Jakarta pledge to stop the haze ‘is just lip service’

THE BIG HAZE

INDONESIAN environmentalists and non-governmental organisations say that Jakarta’s pledge to stop the haze from returning is mere “lip service”.

“These are just empty promises from ministers who made similar statements in 1994. What we need is real commitment from them to see the matter through,” said Mr Edi Cahyono of the International NGO Forum on Indonesian Development (Infid).

Commenting on the pledges made by seven ministers at a press conference here on Monday, he told The Straits Times that the Indonesian government had made similar promises three years ago when the haze struck, but did little subsequently.

The practice of clearing land by burning would continue, he predicted, unless the government showed the political will to crack down on forestry and plantation firms that engaged in such activity.

He noted that Jakarta had taken the first step in this direction by revoking the timber utilisation licences of 29 firms, but it had to ensure that these companies did not sub-contract their projects to other businesses.

Indeed, most observers here felt that the test of the government’s resolve to lick the haze once and for all would be its willingness to crack down on these firms even if they had political connections.

While Environment Minister Sarwono Kusumaatmadja has made clear that big businesses could not count on links to escape punishment, some are sceptical that the government would maintain this position.

Mr Mulya Lubis, a prominent Indonesian lawyer and member of the Jakarta Legal Aid Institute, noted that the domestic and international community would expect the government to punish the firms without discrimination.

“If it fails to apply rules fairly, then it is just shooting itself in the foot because the problem will come back,” he said.

Ms Emmy Hafild, head of the Indonesian Environment Forum (Walhi), questioned whether the government would keep to its word, given that it made a similar pledge in 1994 to ban land clearing by fire and crack the whip on errant firms.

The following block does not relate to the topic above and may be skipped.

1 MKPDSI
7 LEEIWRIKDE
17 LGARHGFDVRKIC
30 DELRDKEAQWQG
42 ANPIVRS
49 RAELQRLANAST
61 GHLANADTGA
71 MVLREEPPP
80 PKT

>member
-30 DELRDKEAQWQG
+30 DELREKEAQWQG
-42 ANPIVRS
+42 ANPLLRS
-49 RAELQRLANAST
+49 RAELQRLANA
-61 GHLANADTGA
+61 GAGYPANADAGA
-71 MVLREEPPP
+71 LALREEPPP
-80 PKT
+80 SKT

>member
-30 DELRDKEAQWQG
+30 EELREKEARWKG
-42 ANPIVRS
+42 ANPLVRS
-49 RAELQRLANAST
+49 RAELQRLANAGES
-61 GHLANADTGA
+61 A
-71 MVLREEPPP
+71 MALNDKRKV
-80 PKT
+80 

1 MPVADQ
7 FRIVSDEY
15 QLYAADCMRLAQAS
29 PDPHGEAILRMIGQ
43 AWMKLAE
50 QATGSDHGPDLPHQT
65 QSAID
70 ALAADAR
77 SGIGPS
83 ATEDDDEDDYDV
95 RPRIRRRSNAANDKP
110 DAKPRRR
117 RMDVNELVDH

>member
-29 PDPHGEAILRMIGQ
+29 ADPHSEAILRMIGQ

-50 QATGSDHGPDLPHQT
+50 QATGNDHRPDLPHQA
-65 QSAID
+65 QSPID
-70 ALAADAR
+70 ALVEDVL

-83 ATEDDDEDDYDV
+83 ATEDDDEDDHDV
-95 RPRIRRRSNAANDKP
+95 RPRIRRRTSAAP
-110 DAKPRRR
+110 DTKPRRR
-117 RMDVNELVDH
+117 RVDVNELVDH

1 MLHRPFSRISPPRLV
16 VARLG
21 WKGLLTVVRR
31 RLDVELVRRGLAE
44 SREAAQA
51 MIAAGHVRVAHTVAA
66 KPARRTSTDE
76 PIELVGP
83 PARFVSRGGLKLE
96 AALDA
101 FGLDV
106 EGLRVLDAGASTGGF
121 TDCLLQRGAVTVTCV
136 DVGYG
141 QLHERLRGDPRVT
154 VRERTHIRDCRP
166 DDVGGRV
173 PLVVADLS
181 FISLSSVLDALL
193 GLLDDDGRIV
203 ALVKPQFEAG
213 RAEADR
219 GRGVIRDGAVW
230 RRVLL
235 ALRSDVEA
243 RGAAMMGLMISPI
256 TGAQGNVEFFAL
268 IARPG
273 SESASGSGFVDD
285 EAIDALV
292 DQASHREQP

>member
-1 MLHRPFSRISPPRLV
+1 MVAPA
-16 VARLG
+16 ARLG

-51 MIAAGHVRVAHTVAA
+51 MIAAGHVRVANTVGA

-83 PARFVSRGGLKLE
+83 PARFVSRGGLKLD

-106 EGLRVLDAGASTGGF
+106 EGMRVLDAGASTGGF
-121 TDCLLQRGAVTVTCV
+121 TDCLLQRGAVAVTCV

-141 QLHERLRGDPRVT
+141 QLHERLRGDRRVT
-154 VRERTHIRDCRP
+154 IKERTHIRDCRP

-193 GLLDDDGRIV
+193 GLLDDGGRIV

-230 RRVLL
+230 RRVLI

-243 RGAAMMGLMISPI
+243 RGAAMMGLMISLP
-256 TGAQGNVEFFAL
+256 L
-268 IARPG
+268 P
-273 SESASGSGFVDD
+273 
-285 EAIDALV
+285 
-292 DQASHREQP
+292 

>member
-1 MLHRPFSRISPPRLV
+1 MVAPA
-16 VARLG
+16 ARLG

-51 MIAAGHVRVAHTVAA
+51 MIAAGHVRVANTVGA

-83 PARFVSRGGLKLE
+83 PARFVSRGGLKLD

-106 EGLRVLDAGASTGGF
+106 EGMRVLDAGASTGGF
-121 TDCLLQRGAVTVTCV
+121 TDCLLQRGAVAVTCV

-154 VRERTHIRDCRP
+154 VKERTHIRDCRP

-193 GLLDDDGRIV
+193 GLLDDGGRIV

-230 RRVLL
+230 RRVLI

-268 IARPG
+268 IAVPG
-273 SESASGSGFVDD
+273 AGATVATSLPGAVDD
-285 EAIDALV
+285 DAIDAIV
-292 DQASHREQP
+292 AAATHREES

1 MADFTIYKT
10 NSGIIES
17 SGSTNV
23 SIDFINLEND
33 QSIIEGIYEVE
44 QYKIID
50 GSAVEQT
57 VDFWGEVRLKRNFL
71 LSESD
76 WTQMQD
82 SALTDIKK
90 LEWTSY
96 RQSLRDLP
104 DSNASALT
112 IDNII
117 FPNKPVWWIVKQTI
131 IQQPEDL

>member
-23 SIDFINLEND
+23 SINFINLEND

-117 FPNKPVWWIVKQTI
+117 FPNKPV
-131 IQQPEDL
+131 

“Are we to expect them to be any different now?” she asked.

Ms Hafild, who has been outspoken in criticising the government’s handling of forest fires in Sumatra and Kalimantan, said that the only progress Jakarta had made so far was to name the 176 forestry and plantation firms it suspected of land clearing by burning.

But she said there was concern that the government would be “hard-pressed to maintain its momentum” now, given the currency crisis.

“We were much better-off financially three years ago, but we did nothing. I doubt that in a financial slump we can do any better,” she said.

Mr Cahyono said that the one solution was to get funds and expertise from other countries to put out the fires now.

In the longer-term, the government could obtain their advice and implement “fail-proof” measures to prevent a repeat of another environmental catastrophe.

He noted that one area that needed improvement, among others, was the co-ordination among the various government agencies, including the Environment, Forestry and Agriculture ministries.

“We get conflicting information and direction from these departments,” he said.

Political observer Amir Santoso said that it was important to give the government “a chance now and accept their pledges and assurances”.

“They are working hard,” he said. “What they need now is help from other countries, not criticism after criticism.”

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